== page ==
Author: Ben Mardis
Foam rolling’s recent rise in popularity is in response to the desire for improved muscle recovery and flexibility in trained individuals, like you. Now that the spotlight is on it, how do you get started? Let’s start with how you actually foam roll and then we can talk about its benefits.
Kuhland begins this conversation nicely by describing our need for foam rolling. “[Foam rolling] provides the user the ability to control the healing and recovery process by applying pressure in precise locations, because only you can feel exactly what is happening5.” The truth of the matter is that he is correct, the main concept of rolling out is that you utilize your bodyweight and the foam roller to find “trigger points” in your muscles5. Often, these trigger points are described as little balls of pain, or what feels like a hill on the muscle that the foam roller must climb over. First, you take the cylindrical foam roller and rest the sore point on top (beginning in the furthest extremities and then moving towards your core). Next, you roll over top the sore spot, pausing on the point of tenderness to release that tension. It is important to spend some time on this step to alleviate the soreness you are feeling. The recommendation is that you spend a short period of time (maybe 60-90 seconds) working the roller into each muscle that is sore. Finally, move along to the next sore spot closer to your core. While there is the potential to see immediate improvements in flexibility and soreness levels1, ten to twenty minutes of foam rolling on a regular basis was shown to bring about lasting improvements in trained individuals. Always remember, the more consistent you are, the greater the range of motion you will have in your muscles while exercising and the less sore they will be following your workout.
As you begin to dive into the world of foam rolling, here is a really good resource that provides you a great beginner’s guide to foam rolling! This website will give you a good description of a basic warm up and cool down routine3 to follow on the days that you work out.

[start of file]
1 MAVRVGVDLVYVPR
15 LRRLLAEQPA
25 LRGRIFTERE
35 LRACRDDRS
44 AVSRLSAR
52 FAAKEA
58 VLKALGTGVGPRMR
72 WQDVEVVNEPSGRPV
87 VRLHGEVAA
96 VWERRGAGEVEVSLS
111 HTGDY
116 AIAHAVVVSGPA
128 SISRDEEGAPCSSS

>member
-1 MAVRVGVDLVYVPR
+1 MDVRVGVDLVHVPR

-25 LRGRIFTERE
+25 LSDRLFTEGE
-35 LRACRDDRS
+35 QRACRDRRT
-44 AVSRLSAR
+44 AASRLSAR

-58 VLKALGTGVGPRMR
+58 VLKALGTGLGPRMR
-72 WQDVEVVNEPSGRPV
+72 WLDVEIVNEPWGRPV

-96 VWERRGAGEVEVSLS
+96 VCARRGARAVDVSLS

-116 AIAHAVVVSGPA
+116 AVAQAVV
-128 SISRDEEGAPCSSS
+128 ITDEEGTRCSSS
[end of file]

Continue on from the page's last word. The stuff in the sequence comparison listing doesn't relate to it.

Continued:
Now that you know how to roll out, lets focus on what it does to your flexibility and your body’s ability to recover from exercise.
One of the biggest arguments for the use of foam rolling is its ability to improve flexibility. Connective tissue, known as fascia, surrounds all of the muscle throughout the body. When it becomes irritated, from sitting at a desk with poor posture, driving for long periods of time, mowing the lawn, and other daily activities, the fascia turns from its soft, gel-like structure into a firm and tough band of tissue1,4. This causes a reduction in muscular range of motion and alters the biomechanics of muscle movement1,4. One of the immediate outcomes of foam rolling is an increase in range of motion1,2, which is why it is so often utilized as a warm up for exercise.
When applying pressure onto specific areas via a foam roller, the tough fascia and scar tissue in your muscles are broken down, allowing for a return of optimal function1. This acute release of stress in the muscle increases our ability to exercise at our best by restoring the muscle length – tension relationship, an important factor in optimal performance1,4. This relationship can be described as a sweet spot in the length of muscle fibers that a muscle has to reach in order to develop and produce a maximal force output.